Brodie shared his experiences as Founder and CEO of Spacecubed. He explained how the organisation was supporting entrepreneurs and innovators with enterprise skill development, peer support networks, innovation workshops and spaces to develop a business. He encouraged the group to try out their ideas, talk to people and make the most of assets like Bloom.

Many thanks to Conor McLaughlin, Fogarty Scholar and young entrepreneur, for moderating this inspiring panel.

We are excited to be working with iyarn, EdConnect and The Salvation Army’s Balga Early Learning Centre. With these new partnerships comes new educational opportunities, improved outcomes and positive collaborations with wide impact.

iyarn

iyarn is a tool that uses simple, purposeful and flexible check-ins to connect people and monitor wellbeing. The check-ins are a safe space to be heard and for personal reflection for users. For schools, the platform is a source of information on individual students, cohorts and wellbeing trends.

The Fogarty Foundation are supporting iyarn’s WA research project in 2021, in partnership through Schools Plus. The iyarn app and platform is used to check in on mental well-being. This project will run the tool in 10 EDvance schools, as a pilot to test and refine the tool, and establish a foundation for adoption on a wider basis for the future. iyarn will be undertaking research on this project to ensure we are supporting schools and students at the point of need.

EdConnect

EdConnect Australia is a charity that trains, supports and places volunteers in schools to improve the lives of vulnerable children. They have over 1,300 volunteers working with over 14,000 students – the majority in WA and expanding in Victoria and NSW. EdConnect provide regular training and development opportunities for volunteers to engage with quality volunteers in a meaningful and purposeful way. 

EdConnect are wanting to develop more training courses for their volunteers.  The Fogarty Foundation are going to support the development of three training modules:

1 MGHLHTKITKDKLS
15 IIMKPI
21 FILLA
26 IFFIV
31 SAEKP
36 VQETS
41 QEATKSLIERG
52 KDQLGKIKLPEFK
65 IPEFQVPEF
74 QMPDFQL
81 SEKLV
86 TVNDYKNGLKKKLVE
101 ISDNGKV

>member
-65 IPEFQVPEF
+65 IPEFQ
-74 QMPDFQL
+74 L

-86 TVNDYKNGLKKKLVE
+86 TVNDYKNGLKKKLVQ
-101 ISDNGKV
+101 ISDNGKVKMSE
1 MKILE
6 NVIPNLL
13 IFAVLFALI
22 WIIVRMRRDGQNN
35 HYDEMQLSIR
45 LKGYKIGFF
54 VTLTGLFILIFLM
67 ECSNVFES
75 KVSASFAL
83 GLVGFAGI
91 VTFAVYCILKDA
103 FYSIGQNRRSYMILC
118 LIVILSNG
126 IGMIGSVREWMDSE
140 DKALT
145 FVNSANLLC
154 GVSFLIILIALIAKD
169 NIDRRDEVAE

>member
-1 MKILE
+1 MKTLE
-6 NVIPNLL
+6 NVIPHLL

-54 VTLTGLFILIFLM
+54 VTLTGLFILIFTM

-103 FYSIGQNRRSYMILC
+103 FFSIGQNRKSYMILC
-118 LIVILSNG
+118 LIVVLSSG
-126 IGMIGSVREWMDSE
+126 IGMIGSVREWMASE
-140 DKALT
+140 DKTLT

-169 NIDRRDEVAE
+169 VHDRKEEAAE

1. An online reading training for volunteers

2. Cyber security education

3. Supporting students with additional needs, developed with Dyslexia Speld Foundation.

The Salvation Army – Balga Early Learning Centre and Family Crisis Support 

The Salvation Army’s Balga Early Learning Centre is an integrated service location with a long day care centre providing early years care, safety, nutrition and education for residents of Balga, Girrawheen, Koondoola, Nollamara and Mirrabooka; suburbs classified in the government SEIFA* index as low socio, vulnerable and complex due to long term poverty, low education, addiction and homelessness etc. The ELC provides early  learning for 50 children each day, from 6 weeks old to 6 years old.

The numbers of children presenting with challenging and complex behaviours is increasing, possibly due to increased substance abuse/stress during pregnancy, trauma, generational poverty, low maternity knowledge, poor nutrition etc. This partnership will allow for children whose parents/families are in crisis, to retain their place at the Balga ELC. Funding for Balga ELC Crisis Support will ensure that children who are at risk will continue to benefit from the ELC, building protective factors and reducing risk factors.

The Foundation has worked in the Balga/Girrawheen area for many years and supported several schools through the Fogarty EDVance School Improvement Program. This is a three-year partnership commitment to supporting the community.